By Mary Kasch, OTR, CHT -- 2002
ASHT was incorporated in 1977 to advance the specialty of hand therapy through communication, education, research and the establishment of clinical standards. At that time, membership in ASHT was restricted. Therapists needed to complete an extensive application and submit clinical hours, a patient log and case studies to be considered for membership. ASHT membership became a de facto form of certification, because of the stringent application process required. ASHT members were recognized in the field as being experts.
In the mid-1980s, antitrust laws against organizations with strict membership qualifications were being enforced. It was felt that restricting membership was a form of discrimination and that membership in an organization should be open to a broad range of individuals in a professional field.
Since the late-1970s, the federal government had also been encouraging the formation of voluntary certification programs that would not be federally regulated. These two trends led ASHT to establish a certification committee in 1984 to study other organizations and present options to its members. The committee discovered that the National Organization for Competency Assurance (NOCA) in Washington, DC, had established guidelines for organizations that offer professional certification. Those guidelines were used to form the framework for hand therapy certification.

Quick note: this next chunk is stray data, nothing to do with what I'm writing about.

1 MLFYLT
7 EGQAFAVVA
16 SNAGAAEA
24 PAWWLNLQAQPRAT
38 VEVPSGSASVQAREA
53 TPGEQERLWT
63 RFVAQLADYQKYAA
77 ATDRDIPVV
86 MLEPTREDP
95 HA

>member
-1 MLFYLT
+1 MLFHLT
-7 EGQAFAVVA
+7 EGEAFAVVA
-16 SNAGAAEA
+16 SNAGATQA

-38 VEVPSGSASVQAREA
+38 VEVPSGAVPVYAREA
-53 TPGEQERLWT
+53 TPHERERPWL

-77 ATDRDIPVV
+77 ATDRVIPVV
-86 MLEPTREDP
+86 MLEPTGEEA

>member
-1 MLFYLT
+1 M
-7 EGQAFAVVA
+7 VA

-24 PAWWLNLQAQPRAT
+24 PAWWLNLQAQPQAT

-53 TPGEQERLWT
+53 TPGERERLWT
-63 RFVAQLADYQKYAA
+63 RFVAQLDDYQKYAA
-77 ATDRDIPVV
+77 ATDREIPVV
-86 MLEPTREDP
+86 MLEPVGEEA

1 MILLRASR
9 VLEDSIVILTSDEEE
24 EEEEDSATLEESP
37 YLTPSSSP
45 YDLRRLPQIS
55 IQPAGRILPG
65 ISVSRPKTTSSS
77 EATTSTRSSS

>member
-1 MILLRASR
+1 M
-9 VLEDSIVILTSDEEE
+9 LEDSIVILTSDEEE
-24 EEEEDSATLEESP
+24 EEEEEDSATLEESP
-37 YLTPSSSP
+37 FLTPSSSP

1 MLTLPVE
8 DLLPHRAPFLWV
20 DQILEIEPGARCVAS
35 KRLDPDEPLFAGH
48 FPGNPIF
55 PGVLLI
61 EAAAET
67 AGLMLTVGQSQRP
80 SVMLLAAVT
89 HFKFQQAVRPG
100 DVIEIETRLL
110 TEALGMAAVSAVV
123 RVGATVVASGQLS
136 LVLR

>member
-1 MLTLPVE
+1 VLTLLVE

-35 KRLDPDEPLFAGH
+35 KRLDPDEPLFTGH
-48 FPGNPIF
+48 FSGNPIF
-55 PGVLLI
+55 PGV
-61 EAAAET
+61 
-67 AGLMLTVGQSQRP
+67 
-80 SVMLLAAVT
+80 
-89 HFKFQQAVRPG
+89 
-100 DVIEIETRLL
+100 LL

First Practice Analysis
The first step in the process was a role delineation study (now commonly known as a practice analysis) of hand therapy. A survey was written with consultation from a professional testing company and sent to ASHT members and non-members who practiced hand rehabilitation. The results of the survey formed the basis of the Scope of Practice and were used to write the original test blueprint. The results of the survey were published in the Journal of Hand Therapy in 1987. Based on the report of the certification committee, ASHT members voted to proceed with hand therapy certification at the 1987 Annual Meeting.
HTCC Separates from ASHT
To legally ensure an unbiased certification program, the Hand Therapy Certification Commission incorporated as a separate entity from ASHT in 1989, prior to the administration of the first Hand Therapy Certification examination in 1991. Since then, ASHT and HTCC have maintained a close relationship to promote the missions of both organizations; however, they are administratively independent and do not have influence over the policies, procedures or activities of the other organization. The leadership of both organizations maintains close communication throughout the year.